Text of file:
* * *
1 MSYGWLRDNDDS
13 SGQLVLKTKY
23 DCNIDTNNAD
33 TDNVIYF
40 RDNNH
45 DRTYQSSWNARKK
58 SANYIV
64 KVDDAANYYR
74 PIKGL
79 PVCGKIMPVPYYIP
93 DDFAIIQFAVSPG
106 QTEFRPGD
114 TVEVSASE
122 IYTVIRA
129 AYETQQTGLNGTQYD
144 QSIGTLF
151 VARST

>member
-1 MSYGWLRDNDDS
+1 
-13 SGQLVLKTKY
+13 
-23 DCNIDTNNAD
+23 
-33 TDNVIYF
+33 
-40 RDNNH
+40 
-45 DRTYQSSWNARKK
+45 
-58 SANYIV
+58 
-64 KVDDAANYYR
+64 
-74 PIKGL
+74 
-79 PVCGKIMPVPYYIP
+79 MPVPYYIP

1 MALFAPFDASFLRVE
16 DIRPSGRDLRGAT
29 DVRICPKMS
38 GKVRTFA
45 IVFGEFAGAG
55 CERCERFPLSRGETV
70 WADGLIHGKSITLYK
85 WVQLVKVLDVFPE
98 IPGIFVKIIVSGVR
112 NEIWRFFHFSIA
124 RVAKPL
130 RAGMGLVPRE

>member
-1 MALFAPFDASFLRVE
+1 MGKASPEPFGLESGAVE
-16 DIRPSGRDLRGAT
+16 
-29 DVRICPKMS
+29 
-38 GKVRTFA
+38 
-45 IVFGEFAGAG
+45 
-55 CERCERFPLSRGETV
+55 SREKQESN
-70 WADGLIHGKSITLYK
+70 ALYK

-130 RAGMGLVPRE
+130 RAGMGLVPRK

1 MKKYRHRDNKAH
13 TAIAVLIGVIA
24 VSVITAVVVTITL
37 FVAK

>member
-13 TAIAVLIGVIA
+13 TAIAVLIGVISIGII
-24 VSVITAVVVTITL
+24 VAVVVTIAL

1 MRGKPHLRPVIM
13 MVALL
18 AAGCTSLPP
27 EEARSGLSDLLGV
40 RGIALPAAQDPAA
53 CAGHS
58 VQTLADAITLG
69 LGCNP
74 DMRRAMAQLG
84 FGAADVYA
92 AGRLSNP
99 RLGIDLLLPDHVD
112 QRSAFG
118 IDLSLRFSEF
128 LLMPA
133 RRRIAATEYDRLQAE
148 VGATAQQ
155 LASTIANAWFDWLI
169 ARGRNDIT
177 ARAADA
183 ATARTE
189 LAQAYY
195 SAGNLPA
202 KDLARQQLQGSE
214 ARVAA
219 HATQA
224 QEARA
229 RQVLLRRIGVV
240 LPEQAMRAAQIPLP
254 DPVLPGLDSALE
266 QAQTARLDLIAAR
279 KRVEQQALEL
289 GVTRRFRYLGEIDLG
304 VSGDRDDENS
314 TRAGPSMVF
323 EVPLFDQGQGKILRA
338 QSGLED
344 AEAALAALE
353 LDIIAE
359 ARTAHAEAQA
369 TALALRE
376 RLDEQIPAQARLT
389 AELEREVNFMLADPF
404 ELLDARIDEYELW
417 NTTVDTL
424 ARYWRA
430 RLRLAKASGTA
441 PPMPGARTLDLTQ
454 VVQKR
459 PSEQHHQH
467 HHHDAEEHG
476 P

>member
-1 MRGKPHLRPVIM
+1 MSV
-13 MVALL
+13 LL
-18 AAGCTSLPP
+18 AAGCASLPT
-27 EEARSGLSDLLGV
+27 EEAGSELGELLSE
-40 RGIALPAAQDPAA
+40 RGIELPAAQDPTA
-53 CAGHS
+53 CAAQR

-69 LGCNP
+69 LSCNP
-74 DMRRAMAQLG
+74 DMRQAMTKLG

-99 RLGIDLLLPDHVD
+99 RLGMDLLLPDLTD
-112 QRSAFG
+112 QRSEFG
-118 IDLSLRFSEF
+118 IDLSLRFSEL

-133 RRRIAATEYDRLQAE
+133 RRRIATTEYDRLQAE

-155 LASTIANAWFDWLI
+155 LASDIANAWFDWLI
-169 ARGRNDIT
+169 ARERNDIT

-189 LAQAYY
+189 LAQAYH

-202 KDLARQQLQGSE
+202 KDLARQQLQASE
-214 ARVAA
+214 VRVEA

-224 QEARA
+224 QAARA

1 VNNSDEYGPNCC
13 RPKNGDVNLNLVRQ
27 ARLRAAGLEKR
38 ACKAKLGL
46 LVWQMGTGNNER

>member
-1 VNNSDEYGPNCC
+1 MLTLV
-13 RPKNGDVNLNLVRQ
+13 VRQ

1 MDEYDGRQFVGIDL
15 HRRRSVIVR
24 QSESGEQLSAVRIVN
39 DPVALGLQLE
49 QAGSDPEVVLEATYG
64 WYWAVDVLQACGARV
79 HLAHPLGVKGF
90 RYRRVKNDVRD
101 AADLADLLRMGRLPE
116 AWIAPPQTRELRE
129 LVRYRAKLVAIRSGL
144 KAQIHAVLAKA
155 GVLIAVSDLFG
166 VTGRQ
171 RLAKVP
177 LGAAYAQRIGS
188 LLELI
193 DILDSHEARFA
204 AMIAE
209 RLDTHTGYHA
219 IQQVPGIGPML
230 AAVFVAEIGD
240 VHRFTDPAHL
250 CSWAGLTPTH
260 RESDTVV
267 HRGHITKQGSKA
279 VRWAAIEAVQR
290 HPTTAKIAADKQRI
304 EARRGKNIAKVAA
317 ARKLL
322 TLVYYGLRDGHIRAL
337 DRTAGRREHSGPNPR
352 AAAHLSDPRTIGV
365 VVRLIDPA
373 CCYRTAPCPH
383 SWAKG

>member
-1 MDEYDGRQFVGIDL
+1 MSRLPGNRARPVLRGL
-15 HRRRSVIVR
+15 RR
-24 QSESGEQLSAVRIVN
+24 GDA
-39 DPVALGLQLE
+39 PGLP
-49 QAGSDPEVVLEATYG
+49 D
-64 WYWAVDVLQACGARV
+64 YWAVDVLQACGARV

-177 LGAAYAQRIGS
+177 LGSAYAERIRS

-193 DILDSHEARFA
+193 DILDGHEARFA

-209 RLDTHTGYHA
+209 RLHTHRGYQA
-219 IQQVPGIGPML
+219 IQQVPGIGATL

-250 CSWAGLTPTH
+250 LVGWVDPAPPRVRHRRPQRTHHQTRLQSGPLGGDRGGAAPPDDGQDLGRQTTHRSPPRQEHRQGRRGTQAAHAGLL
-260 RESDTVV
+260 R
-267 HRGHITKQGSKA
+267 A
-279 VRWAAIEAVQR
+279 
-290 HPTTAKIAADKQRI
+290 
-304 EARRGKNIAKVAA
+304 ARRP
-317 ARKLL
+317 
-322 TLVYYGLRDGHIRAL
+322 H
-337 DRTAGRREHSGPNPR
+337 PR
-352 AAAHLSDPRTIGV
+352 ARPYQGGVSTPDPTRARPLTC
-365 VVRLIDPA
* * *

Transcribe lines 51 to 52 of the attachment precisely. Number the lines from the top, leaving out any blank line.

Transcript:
>member
-1 MALFAPFDASFLRVE